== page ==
Oolong tea is gently rolled after picking, allowing its essential oils to slowly oxidize. This reaction to the air darkens the leaf and produces distinctive fragrances. Once the leaf has developed properly, the tea maker must stop the oxidation by heating it rapidly in a process called ‘panning.’ The leaf is then rolled into its final shape. Producing this handcrafted tea properly is extremely labor intensive. The tea maker must carefully balance many elements in the critical first few hours, including weather conditions, leaf quality, and oxidation time. Depending on the processing method, the resulting tea can be anywhere from a green to a black. The finest oolongs are often prepared and enjoyed Gong Fu style (in a small clay pot for multiple infusions) to savor their complex flavor and aromas.
The fermentation of Oolong Tea is 30% – 60%. As often said, if you drink oolong, the natural aroma may linger into your mouth and make your throat much comfortable. The name of oolong is said to be an enigma to Chinese tea history. Nobody knows if it is named after a place or any variety of the plant. And, although the pinyin for oolong is “Wu Long cha”, which means black dragon, nobody can tell if the name “oolong” has any relation with “dragon”, which traditionally taken as the Chinese lucky indication.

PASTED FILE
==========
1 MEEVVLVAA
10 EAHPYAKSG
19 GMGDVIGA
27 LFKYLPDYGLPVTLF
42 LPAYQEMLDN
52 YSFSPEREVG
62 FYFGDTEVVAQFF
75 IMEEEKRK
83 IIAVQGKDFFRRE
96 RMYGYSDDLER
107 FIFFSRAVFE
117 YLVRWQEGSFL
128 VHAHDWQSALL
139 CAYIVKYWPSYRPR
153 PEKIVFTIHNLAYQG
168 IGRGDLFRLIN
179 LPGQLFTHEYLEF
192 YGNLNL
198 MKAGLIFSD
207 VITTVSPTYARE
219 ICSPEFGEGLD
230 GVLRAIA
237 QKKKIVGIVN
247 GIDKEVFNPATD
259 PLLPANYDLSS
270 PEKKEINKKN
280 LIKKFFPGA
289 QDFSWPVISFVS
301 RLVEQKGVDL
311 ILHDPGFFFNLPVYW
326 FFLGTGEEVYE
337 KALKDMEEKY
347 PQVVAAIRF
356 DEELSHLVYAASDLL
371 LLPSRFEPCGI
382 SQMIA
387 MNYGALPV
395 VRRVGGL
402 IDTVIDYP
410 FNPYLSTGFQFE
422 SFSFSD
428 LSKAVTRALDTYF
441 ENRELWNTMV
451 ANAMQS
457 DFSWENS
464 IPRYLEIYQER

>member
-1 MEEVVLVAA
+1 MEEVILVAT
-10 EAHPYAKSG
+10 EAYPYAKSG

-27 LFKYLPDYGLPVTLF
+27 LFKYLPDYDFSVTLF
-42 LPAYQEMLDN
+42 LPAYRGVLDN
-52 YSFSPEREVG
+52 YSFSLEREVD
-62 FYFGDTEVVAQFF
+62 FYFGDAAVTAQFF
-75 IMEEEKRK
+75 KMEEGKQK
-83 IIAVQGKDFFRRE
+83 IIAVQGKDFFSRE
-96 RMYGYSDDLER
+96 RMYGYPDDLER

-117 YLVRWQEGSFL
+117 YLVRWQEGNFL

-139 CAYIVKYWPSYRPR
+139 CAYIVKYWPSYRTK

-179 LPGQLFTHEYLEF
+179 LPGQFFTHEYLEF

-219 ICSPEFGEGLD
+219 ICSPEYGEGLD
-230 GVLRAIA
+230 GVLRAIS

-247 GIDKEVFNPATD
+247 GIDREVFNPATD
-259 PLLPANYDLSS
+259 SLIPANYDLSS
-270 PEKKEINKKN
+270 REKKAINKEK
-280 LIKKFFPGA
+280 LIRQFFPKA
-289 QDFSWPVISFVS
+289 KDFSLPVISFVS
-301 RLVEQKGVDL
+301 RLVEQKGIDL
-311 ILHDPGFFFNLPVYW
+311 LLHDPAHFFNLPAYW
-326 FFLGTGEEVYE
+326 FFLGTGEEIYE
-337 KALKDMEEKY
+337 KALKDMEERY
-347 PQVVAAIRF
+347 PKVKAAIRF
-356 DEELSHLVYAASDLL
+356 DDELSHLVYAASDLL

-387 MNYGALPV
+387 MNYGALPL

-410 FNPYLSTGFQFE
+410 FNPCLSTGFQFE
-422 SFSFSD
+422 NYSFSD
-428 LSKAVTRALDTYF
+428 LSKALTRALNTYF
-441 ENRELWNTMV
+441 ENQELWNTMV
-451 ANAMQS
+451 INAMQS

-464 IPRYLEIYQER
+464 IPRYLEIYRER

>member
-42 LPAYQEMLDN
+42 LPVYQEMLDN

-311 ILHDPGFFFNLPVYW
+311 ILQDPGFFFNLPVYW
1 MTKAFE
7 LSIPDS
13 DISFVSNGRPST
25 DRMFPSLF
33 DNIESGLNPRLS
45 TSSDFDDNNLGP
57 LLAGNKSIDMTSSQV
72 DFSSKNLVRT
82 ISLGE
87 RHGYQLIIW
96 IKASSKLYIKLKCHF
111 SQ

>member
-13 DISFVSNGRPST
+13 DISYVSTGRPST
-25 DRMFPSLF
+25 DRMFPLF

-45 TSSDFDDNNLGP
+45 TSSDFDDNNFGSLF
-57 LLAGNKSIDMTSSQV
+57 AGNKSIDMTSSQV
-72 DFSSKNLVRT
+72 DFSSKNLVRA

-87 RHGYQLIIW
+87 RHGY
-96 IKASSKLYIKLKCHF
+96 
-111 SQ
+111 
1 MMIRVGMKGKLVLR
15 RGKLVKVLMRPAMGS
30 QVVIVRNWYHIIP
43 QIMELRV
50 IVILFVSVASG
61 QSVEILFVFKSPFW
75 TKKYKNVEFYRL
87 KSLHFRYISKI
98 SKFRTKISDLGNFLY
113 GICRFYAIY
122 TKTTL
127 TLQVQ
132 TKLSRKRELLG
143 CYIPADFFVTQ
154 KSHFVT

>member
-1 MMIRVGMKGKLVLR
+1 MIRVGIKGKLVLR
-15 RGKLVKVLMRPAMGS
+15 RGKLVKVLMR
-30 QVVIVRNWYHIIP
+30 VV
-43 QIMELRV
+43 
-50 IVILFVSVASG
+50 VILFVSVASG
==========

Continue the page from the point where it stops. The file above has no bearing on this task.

In the traditional chinese method of making tea all forms of tea are roasted in a wok (by hand) to stop the tea leaves from oxidizing any further. For green teas this was usually done within two to three days of harvesting, while black teas are done after about a month. Oolong tea is roughly in the middle of green and black tea.
Store Oolong tea in the sealed dry container at room temperature with no direct exposure to sunlight would be ok. Refrigerated storage is also recommended, but not required.
Some Oolongs are close to green tea and have a light, vegetal flavor. The liquor is often dark yellow. Other Oolongs are singificantly darker thanks to processing which includes greater oxydation, fermentation, and roasting. They have a roasted or smokey aroma and taste. You don’t need many leaves to get a fairly strong cup of reddish liquor.